The outer barrier (jacket) may degrade if ducts are installed outside in direct sunlight or within attics, crawl spaces, etc.
where direct sunlight enters, e.g. turbine vents, sky lights, canopy windows, etc.
The inner core (liner) may degrade if ducts are positioned near a bio-treatment lamp (UV emitter) installed within the HVAC system.
Unless the product is specifically designed to withstand the exposure to UV light,
care should be taken to ensure the outer vapor barrier and inner core material are shielded from direct sunlight and UV radiation.
Reference the manufacturer’s recommendations for specific product information related to UV exposure.
Flexible Air Ducts and Air Connectors that are listed and labeled in accordance with the UL181 Standard have been tested for mold growth and humidity.
The purpose of this test is to determine if the components used in the manufacture of the duct will contribute to the growth of mold and mildew.
Can I use the same size Flexible Air Duct as I would use for round sheet metal?
Refer to Section 3 (Testing, Listing, Reporting and Certifying) of the ADC Flexible Duct Performance & Installation Standards
(The Greenbook) for further information on the test program for listing flexible ducts.
A copy of this Standard can be ordered and downloaded at www.flexibleduct.org.
The pressure drop in a flexible duct is usually higher than that of smooth sheet metal pipe.
This is due to the convolutions created by the wire helix in flexible duct. Thus, as a normal "rule of thumb",
when comparing a straight length of round sheet metal pipe to the same straight length of flexible duct,
and due to rounding up to the nearest available dimension, the flexible duct should generally be 1" larger in diameter.
Can screws be used to fasten Flexible Air Duct core?
However, since flexible ducts are usually over-sized in diameter as compared to round sheet metal and since the routing of a flexible duct
can allow for gradual bends versus abrupt elbows, it is feasible that the same diameter flex can be used when compared to a given length
round sheet metal duct run.
Both sheet metal ducting and flexible ducts should be sized using the appropriate pressure drop data provided by the manufacturer or published
in referenced literature printed by credible organizations such as ADC, ACCA, and ASHRAE.
Duct sizing should be done in accordance with applicable procedures in ACCA Manual D.
ADC does not recommend the use of metal screws for making connections and splices with non-metallic flexible air ducts.
Procedures and materials (tapes, mastic, fasteners) for connecting and splicing non-metallic flexible ducts are evaluated using
UL181B Standard which does not address the use of metal screws.
Potentially, metal screws can damage the components in some non-metallic flexible ducts.
What materials are used to hang or support Flexible Air Duct and Flexible Air Connectors?
ADC does recommend the use of sheet metal screws for making connections and splices with Metallic flexible air ducts.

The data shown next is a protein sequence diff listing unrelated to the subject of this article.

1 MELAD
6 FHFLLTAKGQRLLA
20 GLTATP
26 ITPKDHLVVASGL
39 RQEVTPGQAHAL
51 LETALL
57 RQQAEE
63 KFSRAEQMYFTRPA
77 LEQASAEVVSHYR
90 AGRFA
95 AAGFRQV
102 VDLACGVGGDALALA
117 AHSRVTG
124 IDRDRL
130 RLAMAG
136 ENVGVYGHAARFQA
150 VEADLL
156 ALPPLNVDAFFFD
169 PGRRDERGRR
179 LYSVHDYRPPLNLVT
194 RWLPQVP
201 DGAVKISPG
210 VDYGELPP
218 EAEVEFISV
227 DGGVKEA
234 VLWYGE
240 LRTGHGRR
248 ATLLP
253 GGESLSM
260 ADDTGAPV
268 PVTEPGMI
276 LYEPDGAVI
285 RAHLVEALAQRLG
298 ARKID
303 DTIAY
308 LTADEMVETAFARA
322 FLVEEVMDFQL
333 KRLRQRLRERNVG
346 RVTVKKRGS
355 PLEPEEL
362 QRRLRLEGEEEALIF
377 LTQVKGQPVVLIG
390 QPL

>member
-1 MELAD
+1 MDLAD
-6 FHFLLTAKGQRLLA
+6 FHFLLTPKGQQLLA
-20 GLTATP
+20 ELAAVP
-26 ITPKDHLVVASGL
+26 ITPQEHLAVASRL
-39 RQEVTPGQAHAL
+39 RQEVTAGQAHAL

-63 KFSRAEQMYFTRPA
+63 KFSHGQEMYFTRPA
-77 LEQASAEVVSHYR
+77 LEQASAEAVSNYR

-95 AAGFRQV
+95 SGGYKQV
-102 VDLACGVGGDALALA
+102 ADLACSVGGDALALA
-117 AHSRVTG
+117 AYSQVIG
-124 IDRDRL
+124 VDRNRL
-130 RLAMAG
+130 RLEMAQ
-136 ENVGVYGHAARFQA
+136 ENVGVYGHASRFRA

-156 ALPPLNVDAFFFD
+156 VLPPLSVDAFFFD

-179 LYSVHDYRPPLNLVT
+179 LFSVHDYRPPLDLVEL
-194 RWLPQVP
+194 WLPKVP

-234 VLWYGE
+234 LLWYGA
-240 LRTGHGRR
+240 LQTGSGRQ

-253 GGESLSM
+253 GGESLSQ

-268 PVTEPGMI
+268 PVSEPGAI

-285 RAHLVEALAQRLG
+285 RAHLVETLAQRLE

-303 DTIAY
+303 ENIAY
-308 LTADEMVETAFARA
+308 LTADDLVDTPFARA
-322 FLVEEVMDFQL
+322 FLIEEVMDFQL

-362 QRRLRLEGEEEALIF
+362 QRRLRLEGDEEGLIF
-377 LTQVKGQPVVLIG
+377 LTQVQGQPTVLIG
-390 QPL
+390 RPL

There are a number of different materials, which are used regionally.
ADC does not specify a particular material in our installation instructions.
However, ADC does make the following statement: "Hanger or saddle material in contact with Flexible Air Ducts
and/or Flexible Air Connectors shall be of sufficient width to prevent any restriction of the internal diameter of the duct
when the weight of the supported section rests on the hanger or saddle material.
In no case will the material contacting the duct or connector be less than 1-1/2" wide".
As in all cases, local jurisdiction has the final say in these matters.
Must UL-listed Duct Tape, Mastics, and Clamps be used?
The national codes require that tape, mastic, and non-metallic mechanical fasteners (plastic ties)
used for sealing flexible ducts be listed and labeled to UL181B Standard. f
Metallic clamps are not required to be listed.
What is ADC's position on cleaning flexible duct?
Tapes shall be listed and marked "UL181B-FX".
Mastic shall be listed and marked "UL181B-M".
Non-mechanical fasteners shall be listed and marked "UL181B-C".
The "cleaning" of air ducts, including flexible duct has become a common practice.
For the purpose of this narrative, ADC will address only the removal of dust and debris from the inside surface of a flexible duct since "cleaning" can infer additional aspects.
Whenever dust & debris removal is considered the owner should consider flexible duct replacement especially if the air distribution system is 15+ years old.
The opportunity to replace a duct system using new ducts that meet or exceed current R-Value insulation requirements and much tighter installation methods would not only provide clean ducts but also provide lower energy costs to operate the system.
If "cleaning" is preferred, ADC recommends that dust & debris be removed from inside flexible ducts by qualified technicians following the procedures outlined by the National Air Duct Cleaners Association (NADCA) or another nationally recognized duct cleaning organization.
ADC has investigated the removal of dust and debris from the inside of flexible ducts using the rotating brush and vacuum process per NADCA procedures.
The brush and vacuum processes did not exhibit any visible damage to the inner liner of the flexible ducts during the "cleaning" process.
ADC does caution that flexible duct inner liners may be damaged by overly aggressive contaminant removal techniques, such as high-pressure blow guns, air skipper, and air whips.
When the process is completed, any flexible duct connections that were opened to clean the duct must be properly resealed in order to maintain air tightness and duct thermal properties.